About an hour later, after a few cathartic laps down the boardwalk and through downtown, I stood on the water’s edge, squinting at the fully risen sun with a huge smile on my face. The salty mix of sweat and sea air burned my eyes, but still, I felt about as good as I think it’s possible to feel.
It’s been almost 22 months since my last alcoholic beverage, and the tremendous rewards of sobriety have never seemed more rewarding. It can be difficult to gauge progress, much less articulate what it feels like. But moments like these really hammer it home: I’ve come a long way in the right direction.
Of course, a part of me still grieves for the reckless abandon of my drinking days, the ability to say “f*ck it” to everything and take the easy way out of reality. The old me did this to an extreme, especially on vacation, for 20 years, and yet there’s still a twinge of pain whenever I contemplate the simple truth: I am not a person who is capable of drinking responsibly.
I am an addict who must abstain from substances other people can freely enjoy, if I want to live a fulfilling life and do right by the people I love.
And I do want that. More than anything.
I wanted it so much back on July 7, 2019 that I was willing to give up what I thought I needed the most in the world: my precious escape hatch. After nearly two years of sticking it out, through all the maddening anxiety, discomfort and doubt, I’m standing on a beach in the sunshine, and the payoff is palpable.
Abstaining from alcohol is by far the most worthwhile thing I’ve ever done. But it’s not just about me.
I joined a team of two on July 21, 2007; however, by the time our 10th anniversary rolled around, I had forgotten my role as a teammate and stopped pulling my weight. As an active addict, I was as selfish as they come.
In chasing my addiction, you might say I walked our marriage into a curb and mashed it into a bloody mess. 😐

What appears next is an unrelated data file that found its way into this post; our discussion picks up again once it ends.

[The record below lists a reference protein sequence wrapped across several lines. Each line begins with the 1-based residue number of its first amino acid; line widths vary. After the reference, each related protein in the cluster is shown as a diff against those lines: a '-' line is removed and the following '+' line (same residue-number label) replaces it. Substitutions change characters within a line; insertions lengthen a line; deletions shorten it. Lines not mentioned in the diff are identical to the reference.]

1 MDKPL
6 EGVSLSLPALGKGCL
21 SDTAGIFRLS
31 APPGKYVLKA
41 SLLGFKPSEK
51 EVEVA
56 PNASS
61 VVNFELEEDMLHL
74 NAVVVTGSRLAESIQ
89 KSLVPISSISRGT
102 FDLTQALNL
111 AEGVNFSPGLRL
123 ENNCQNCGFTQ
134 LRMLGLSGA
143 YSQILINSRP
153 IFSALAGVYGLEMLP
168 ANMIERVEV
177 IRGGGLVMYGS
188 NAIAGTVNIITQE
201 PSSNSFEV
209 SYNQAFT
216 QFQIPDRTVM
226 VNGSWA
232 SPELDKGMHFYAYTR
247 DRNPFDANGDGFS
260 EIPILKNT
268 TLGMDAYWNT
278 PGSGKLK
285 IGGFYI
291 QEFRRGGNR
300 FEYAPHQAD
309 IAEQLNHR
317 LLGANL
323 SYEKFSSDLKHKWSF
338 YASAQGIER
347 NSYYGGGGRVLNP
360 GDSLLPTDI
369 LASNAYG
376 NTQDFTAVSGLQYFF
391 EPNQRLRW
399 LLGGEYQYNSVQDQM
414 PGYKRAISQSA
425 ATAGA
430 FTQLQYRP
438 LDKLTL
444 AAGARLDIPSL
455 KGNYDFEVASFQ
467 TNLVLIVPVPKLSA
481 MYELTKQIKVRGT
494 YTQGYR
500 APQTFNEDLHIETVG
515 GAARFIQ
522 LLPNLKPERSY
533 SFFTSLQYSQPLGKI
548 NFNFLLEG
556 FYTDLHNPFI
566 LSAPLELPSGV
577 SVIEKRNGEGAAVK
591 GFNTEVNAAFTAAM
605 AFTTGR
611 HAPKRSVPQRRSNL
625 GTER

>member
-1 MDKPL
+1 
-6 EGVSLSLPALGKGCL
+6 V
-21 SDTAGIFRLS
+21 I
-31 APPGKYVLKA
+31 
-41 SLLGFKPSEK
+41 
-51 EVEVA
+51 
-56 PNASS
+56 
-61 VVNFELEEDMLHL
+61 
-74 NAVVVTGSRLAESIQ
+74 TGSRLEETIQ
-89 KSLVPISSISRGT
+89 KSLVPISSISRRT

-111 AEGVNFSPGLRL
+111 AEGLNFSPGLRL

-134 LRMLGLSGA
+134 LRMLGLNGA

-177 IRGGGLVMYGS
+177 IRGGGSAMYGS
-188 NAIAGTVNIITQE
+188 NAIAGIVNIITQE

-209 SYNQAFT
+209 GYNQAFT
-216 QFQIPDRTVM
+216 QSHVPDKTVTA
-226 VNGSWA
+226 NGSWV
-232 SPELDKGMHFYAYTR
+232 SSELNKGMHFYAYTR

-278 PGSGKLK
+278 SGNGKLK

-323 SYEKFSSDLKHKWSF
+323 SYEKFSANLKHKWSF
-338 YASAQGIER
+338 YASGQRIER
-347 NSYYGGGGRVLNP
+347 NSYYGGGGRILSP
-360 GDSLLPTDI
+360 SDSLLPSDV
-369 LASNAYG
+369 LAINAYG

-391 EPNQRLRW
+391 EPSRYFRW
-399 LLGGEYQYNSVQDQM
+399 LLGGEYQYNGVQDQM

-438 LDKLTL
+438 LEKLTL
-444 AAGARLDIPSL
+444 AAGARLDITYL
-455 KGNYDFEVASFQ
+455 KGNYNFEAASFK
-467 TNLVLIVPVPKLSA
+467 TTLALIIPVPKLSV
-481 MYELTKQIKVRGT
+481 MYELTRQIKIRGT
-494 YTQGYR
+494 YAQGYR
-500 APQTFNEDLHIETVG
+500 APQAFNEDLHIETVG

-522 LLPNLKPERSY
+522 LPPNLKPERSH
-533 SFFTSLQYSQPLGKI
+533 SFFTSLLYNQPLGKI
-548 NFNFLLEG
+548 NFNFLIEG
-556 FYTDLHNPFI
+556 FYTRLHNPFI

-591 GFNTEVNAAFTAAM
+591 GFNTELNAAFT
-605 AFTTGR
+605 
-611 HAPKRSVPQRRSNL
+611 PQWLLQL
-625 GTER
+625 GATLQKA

So, beyond my own improved physical and mental health, the most significant reward of sobriety, by far, is the positive impact it’s had on our relationship. The fact that we still have a relationship after all we’ve been through is nothing short of miraculous.
As Hubby and I walked around Rehoboth together, arm in arm, past tourists enjoying cocktails (possibly those free ones) on the deck of our hotel bar, checking out the boardwalk sights and admiring the gorgeous beach houses for rent in town, I reflected on how far we’ve come as a couple.
(No stop-offs in public restrooms to treat injuries…progress! 😉)
It feels like we’re simultaneously back where we started, as good buddies who enjoy doing anything and everything together, and completely different people than we were in our 20s when we met.
I wouldn’t say we’re “mature adults” — at least not yet — but thanks to our work in therapy and 12-step recovery, we have more of a grown-up partnership where both members of the team share responsibility and contribute to the cause.
Being present, aware and engaged in our time together is a really good start. Maybe someday, I’ll get to a point where I contribute less awkwardness to social situations, and he doesn’t have to pick up so much slack when we’re out in public.
That would truly be a miracle. 😉